Cost-effective catalyst converts CO2 into natural gas
A discovery made in Leiden helps not only to make natural gas from CO2 but also to store renewable energy. Research by Professor Marc Koper and PhD student Jing Shen shows how this process can be implemented in a cost-effective and controllable way.
The conversion of the greenhouse gas CO2 into natural gas is achieved using a chemical process in which CO2 is bubbled through an acid solution. The solution contains a graphite electrode – to which a small negative voltage is applied – with a cobalt-porphyrin catalyst attached to it. It was already known that this catalyst can convert CO2 into carbon monoxide and methane, but the reaction always released unwanted hydrogen. In their investigation, Koper and Shen show for the first time how the process works. They therefore know exactly what the best acidity degree is in order to minimise the amount of hydrogen and to convert as much CO2 as possible into natural gas.
An added benefit is that the catalyst is entirely made up of common materials. Cobalt porphyrin is a part of vitamin B12, while the graphite for the electrode is similar to a pencil lead. Therefore the catalyst only costs a few euros. Comparable methods of converting CO2 into methane often use rare and expensive metals, such as platinum.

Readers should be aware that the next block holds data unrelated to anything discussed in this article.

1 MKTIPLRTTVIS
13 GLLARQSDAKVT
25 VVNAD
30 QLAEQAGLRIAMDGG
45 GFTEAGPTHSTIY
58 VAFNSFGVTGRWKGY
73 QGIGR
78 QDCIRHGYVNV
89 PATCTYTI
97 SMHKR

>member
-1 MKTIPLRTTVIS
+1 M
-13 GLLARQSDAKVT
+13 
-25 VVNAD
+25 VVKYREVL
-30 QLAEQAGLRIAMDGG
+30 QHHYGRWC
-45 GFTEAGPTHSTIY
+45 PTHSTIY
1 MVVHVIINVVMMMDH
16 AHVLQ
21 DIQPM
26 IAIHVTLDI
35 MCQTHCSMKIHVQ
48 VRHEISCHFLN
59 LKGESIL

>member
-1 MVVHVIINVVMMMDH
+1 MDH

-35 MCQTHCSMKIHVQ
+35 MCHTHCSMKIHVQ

Realising a dream
Koper hopes that this discovery will bring his dream a little closer to realisation: to convert CO2 and water, the by-products of fuels, into new energy or building blocks for the chemical industry. If this can be achieved using solar energy, this process will also offer a method of storing renewable energy.
Using renewable energy efficiently
'We're generating more and more electricity using solar panels and windmills, but that energy is by no means always used straight away,' Koper explains. 'In Germany, for example, too much renewable electricity is generated sometimes, so you want to store it. That is the most important potential application of our research: to use renewable energy efficiently by converting water and CO2 into valuable products.'
A fundamentally different way
Still, Koper thinks that it will take a while to get to that point. 'This is something for the long term and it could be another fifty years before we have a method that makes valuable products and is also robust, scalable and cost-effective. But I'm nevertheless convinced that this is the way to go. It will not be easy, but this discovery is helpful. We have to find a fundamentally different way to manage energy, and our discovery can contribute to that.'